Appalachian Trail License Plates Do Work

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Appalachian Trail license plates in Virginia last year raised $45,000 to help protect the beloved 2,195-mile footpath. Among the projects funded by the plates were open meadow preservation along the trail in Shenandoah National Park, trail construction by the Konnarock Trail Crew, and the replacement of a trail bridge in southwest Virginia.

How does it work? A portion of the proceeds from each license plate—usually between $10 and $20—goes directly to the Appalachian Trail Conservancy. In Virginia, the funds are disbursed among its eight trail maintaining clubs.

Appalachian Trail specialty plates are also available in Georgia, North Carolina, Tennessee, and Pennsylvania.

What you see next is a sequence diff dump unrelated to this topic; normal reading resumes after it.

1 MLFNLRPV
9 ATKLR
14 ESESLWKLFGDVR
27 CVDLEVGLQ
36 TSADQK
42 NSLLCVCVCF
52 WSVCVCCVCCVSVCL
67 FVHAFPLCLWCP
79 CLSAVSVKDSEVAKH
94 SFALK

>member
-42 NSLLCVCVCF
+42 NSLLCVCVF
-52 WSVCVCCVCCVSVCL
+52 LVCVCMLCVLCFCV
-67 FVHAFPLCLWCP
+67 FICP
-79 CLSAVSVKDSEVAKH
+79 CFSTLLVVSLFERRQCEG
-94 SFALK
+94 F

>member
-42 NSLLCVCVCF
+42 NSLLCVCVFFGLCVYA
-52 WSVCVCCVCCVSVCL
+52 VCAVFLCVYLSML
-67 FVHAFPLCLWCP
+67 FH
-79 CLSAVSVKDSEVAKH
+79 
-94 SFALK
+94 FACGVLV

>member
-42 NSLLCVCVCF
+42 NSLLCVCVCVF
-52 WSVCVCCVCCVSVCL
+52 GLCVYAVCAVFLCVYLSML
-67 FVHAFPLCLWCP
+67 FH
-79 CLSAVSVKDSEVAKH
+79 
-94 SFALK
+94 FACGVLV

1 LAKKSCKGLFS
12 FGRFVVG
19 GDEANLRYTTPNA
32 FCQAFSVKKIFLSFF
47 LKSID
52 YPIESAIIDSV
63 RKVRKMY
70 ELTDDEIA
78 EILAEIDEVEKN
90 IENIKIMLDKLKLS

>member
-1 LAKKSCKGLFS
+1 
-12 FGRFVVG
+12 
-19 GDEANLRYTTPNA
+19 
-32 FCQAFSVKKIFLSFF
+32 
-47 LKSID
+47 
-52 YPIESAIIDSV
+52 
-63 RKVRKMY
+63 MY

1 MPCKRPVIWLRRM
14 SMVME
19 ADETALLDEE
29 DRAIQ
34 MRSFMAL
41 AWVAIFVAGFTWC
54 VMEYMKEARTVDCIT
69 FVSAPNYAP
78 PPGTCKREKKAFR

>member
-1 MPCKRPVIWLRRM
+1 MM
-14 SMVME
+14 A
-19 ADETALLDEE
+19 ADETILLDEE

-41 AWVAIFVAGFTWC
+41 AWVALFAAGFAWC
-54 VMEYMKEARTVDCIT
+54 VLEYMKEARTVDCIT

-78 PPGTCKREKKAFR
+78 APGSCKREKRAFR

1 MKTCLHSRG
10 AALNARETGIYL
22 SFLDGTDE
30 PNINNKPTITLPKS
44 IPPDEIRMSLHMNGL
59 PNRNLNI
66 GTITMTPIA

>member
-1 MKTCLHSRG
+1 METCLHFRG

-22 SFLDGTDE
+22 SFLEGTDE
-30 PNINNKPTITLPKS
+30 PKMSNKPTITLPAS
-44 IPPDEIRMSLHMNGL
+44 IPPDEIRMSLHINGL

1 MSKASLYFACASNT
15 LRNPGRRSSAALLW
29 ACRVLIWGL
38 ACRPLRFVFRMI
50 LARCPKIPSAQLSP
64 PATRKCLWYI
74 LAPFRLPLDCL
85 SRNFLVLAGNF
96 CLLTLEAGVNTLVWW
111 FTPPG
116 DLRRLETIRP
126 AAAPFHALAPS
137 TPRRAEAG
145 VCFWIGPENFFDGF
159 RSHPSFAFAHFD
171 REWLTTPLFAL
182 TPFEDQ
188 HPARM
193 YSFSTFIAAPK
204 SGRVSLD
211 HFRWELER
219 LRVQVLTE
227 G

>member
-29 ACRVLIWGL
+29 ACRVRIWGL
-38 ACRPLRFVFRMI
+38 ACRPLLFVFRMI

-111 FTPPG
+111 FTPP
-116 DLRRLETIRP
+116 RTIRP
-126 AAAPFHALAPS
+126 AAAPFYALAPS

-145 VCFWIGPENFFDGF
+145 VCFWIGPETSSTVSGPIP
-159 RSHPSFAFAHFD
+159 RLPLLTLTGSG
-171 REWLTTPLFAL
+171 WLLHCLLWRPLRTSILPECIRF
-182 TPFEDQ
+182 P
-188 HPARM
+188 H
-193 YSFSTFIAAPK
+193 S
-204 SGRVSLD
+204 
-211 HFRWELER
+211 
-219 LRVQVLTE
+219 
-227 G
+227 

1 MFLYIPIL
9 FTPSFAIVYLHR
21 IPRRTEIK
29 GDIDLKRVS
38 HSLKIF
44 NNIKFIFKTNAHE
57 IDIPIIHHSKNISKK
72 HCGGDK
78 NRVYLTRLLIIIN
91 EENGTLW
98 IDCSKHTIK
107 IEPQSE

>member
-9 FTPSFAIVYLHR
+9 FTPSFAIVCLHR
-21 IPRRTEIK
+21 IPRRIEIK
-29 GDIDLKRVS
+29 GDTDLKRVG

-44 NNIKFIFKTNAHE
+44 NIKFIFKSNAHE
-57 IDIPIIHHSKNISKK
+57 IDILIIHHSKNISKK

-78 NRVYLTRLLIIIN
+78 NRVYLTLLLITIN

“Owning an A.T. license plate is an excellent way to directly turn your contribution into improvements that can be seen first-hand on the Trail,” says Andrew Downs, the ATC’s regional director.

If you’d like to see license plate funds at work, visit the new sections of the Appalachian Trail at Thunder Ridge, or visit a meadow in Shenandoah National Park.

For more information about A.T. specialty license plates, visit www.appalachiantrail.org/plates.

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